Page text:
The NDAA authorizes the activities of DoD for the next fiscal year. The Defense Appropriations bill provides the money for DoD’s activities in the new fiscal year, and the MilCon/VA bill provides funding for military construction and for the programs of the Department of Veterans Affairs which have not already been funded by the two-year appropriation that .
As we have reported in the past, both the House and Senate have passed their versions of the NDAA. The next step is to form a conference committee made up of members of the House and Senate, who will work out the differences in the two bills and come up with a single bill that will then be sent back to each body for a final vote. Once they both pass the bill it will be sent to the President for his signature.
Both bills would give active duty personnel a 2.6% raise in FY2019 and both would increase the number of active duty personnel each of the services is authorized, although there are differences in the numbers which will have to be reconciled.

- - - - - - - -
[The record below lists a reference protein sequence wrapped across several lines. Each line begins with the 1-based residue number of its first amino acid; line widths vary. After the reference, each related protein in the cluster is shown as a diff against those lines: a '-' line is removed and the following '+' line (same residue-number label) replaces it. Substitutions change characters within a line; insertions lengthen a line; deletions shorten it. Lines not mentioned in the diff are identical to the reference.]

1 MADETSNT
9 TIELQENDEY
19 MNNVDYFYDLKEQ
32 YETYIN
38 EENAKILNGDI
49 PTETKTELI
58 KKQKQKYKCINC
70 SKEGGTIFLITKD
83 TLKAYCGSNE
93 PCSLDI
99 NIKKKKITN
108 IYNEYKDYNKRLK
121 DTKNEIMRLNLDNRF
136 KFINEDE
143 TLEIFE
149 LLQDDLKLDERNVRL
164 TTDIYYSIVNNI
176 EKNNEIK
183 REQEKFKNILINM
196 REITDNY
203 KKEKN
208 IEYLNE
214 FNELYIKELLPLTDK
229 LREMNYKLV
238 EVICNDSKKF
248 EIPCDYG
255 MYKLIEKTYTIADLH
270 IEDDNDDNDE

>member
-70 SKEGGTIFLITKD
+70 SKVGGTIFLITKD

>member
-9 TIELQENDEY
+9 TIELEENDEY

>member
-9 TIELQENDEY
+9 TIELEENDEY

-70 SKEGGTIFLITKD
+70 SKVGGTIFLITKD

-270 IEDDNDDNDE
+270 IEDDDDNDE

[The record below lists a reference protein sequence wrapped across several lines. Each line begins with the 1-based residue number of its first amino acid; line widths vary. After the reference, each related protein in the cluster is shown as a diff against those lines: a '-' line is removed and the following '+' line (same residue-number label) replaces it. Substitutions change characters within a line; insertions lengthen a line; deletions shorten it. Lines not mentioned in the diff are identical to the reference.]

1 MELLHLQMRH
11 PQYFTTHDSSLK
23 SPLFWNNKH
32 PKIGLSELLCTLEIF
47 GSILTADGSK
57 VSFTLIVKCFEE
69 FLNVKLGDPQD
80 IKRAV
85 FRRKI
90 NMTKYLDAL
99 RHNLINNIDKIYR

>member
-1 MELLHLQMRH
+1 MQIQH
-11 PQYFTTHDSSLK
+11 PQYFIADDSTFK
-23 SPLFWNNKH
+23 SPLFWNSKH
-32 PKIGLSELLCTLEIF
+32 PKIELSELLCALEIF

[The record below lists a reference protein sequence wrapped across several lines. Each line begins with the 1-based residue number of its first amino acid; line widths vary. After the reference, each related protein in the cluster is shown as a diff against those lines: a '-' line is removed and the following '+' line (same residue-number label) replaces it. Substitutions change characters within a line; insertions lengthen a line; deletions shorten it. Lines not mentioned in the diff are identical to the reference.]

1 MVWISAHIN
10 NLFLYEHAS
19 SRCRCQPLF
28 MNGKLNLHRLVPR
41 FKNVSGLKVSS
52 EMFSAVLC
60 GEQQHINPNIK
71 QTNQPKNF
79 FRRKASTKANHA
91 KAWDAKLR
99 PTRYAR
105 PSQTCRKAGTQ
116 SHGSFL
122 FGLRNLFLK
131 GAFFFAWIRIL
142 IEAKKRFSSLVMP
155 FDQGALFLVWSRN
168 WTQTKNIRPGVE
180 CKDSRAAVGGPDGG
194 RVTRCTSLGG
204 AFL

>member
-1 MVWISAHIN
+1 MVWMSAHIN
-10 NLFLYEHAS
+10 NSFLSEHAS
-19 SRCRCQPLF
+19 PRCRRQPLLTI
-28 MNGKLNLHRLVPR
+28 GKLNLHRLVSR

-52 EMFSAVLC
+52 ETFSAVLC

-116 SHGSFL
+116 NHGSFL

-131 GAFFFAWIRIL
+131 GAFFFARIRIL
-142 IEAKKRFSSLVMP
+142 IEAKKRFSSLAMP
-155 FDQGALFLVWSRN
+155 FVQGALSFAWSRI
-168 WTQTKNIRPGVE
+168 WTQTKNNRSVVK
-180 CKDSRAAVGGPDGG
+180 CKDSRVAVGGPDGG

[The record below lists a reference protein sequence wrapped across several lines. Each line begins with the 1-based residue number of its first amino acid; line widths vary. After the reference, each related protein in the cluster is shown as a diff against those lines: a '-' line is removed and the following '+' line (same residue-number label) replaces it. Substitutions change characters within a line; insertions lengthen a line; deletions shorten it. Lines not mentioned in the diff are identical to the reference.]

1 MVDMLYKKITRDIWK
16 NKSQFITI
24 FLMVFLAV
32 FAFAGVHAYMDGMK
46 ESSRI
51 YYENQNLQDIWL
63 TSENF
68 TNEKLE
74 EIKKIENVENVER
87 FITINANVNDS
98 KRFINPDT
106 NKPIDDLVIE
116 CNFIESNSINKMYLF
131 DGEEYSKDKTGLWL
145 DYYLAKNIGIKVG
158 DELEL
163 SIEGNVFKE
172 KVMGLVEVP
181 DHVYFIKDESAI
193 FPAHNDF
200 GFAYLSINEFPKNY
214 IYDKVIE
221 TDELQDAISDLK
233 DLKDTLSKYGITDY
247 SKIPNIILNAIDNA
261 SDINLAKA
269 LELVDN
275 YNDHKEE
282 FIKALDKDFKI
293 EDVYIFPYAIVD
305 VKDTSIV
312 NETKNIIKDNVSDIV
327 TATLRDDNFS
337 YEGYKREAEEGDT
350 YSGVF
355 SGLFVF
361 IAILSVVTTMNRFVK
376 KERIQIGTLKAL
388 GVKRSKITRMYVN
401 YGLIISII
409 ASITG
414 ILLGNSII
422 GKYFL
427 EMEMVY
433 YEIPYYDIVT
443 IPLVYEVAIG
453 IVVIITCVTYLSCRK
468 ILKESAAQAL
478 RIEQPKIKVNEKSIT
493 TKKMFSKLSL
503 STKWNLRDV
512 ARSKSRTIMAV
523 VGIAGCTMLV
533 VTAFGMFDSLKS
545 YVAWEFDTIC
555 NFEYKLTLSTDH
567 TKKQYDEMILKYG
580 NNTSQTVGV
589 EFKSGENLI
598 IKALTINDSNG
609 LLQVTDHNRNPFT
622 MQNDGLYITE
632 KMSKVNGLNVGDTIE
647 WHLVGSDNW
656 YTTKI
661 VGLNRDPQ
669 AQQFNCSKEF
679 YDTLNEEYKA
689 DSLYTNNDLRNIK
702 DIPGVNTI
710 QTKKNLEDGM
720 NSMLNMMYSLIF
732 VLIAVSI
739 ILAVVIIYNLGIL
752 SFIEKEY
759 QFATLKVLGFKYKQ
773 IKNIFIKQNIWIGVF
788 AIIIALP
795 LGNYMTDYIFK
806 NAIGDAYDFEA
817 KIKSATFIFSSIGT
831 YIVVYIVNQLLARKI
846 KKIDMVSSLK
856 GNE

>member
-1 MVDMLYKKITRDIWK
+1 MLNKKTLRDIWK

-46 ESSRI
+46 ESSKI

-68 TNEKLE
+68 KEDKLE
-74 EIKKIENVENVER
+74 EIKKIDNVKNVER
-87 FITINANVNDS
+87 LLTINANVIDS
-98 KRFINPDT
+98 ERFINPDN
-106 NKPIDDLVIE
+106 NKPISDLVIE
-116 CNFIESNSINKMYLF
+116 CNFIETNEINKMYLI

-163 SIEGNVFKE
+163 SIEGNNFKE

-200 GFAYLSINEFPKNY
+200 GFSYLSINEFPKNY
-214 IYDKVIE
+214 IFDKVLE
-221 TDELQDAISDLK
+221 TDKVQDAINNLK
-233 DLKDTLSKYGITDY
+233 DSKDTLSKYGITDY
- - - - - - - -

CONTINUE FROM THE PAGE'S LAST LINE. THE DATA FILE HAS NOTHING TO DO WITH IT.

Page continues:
The biggest difference between the two bills as far as personnel issues go is a provision in the Senate NDAA which would raise health care costs for retirees under the age of 65.
Last year’s NDAA allowed those who entered the military service before January 1, 2018, to keep the TRICARE fees which were in existence at that time. However, anyone who entered after that date were subject to a new TRICARE fee structure which increased their health care costs. The Senate bill would eliminate the “grandfathering” of those in the service prior to January 1 and throw them into the new TRICARE fee structure, thus also raising their health care costs.
It is important to note at this point that retirees over the age of 65 will not be affected by this change.
However, those under age 65 will see significant increases in enrollment fees for both TRICARE Prime and TRICARE Select. Those in TRICARE Select will also see their annual deductible double.
TREA is strongly opposed to the Senate provision.
The House has voted to start the conference committee and it has named the members it will send to the committee. The Senate has not yet voted to start the conference committee and therefore has not named its committee members. However, leaders in both the House and the Senate have said their goal is to come up with a compromise bill by the end of July.